UPDATED: April 15, 2014, at 1:44 a.m.
Responding to concerns raised by Quincy residents, the Undergraduate Council voted Monday to urge College administrators to cover summer storage costs for undergraduates whose Houses have undergone renovation.
Quincy House masters first informed residents that on-campus storage space would no longer be available after renovations on the House commenced three years ago.
Associate Dean of Student Life William Cooper '94 has said that the efforts of the House renewal project to increase the amount of common space in each House took priority over storage. Quincy’s recently renovated Stone Hall, for example, once housed summer storage in its basement. Today, however, it features more common space that has replaced the storage facilities.
For the two summers while construction was underway, Harvard fully funded off-campus storage options for students living more than 150 miles away from campus. But since construction ended, the College has ceased to pay for off-campus storage for Quincy residents and has instead offered residents a slightly discounted rate for storage through the company Collegeboxes.
Quincy resident Kevin Q. Hilgartner '16 spoke at the UC meeting Monday, conveying frustration with how the Office of Student Life and other House administrators have responded to the growing student concerns about storage.
According to Hilgartner, off-campus storage could cost Quincy residents more than $150 each. Residents of other Houses, on the other hand, will not have to pay for storage until construction concludes on their dormitories.
The shift in policies, Hilgartner said, revealed “a pattern of administrative disregard for undergraduates.”
After the meeting, UC President Gus A. Mayopoulos '15 said that failing to pay for summer storage goes against the values embraced by the University, including a commitment to ease the financial burden on students.
“Part of what makes Harvard so great is that it has an incredible diversity of students and socioeconomic [diversity] is part of that…. It’s not fair to bring students and pay for everything, and then throw additional costs at them whenever the administration feels like it,” Mayopoulos said.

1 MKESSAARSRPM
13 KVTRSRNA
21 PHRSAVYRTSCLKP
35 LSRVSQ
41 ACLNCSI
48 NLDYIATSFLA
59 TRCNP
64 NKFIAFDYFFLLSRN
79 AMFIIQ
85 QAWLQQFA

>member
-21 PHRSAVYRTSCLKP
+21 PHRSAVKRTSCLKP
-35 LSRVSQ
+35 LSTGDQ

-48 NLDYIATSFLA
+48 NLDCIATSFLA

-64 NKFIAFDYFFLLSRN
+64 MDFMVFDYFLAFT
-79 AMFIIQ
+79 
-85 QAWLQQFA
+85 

According to UC Vice President Sietse K. Goffard '15 and Mayopoulos, students who need storage space must individually petition the Financial Aid Office to further subsidize storage costs.
Goffard said that storage officials told him and Mayopoulos that the budget for Quincy House renewal allocated about $30,000 a year for off-campus storage.
Given that University officials raised concerns about increasing the Undergraduate Council fee, Mayopoulos said he failed to understand how the College could now ask some students to pay for storage.
“I literally don't see how you could say those two things and take yourself seriously,” Mayopoulos said.
UC leaders also announced at the meeting that they will be holding a forum this Wednesday with University President Drew G. Faust, in which undergraduates will be able to ask her questions.
In addition, the Council launched its Freshman Health Project week, an initiative Mayopoulos alluded to in his first presidential address to students. FHP Director Ingrid Y. Li '17, said that the project is designed to teach freshmen healthy practices and stress management techniques. Going forward, Li said the UC will likely host a health week every fall in collaboration with other advocacy groups.
—Staff writer Noah J. Delwiche can be reached at firstname.lastname@example.org. Follow him on Twitter @ndelwiche.
College Will Furnish Quincy Common Room During House RenovationsThe College will purchase common room furniture with which to furnish all Quincy House suites next fall in order to alleviate the need for summer storage space when the renovation of Old Quincy begins this June, Dean of the College Evelynn M. Hammonds and Faculty of Arts and Sciences Dean Michael D. Smith announced Tuesday in a statement on the FAS website.
Quincy House Students Voice Concerns over Summer StorageQuincy will be the first House not to offer its students free, on-campus storage after undergoing renovations as part of the House renewal project, prompting some residents to voice concerns over the financial burden the policy change might impose on students.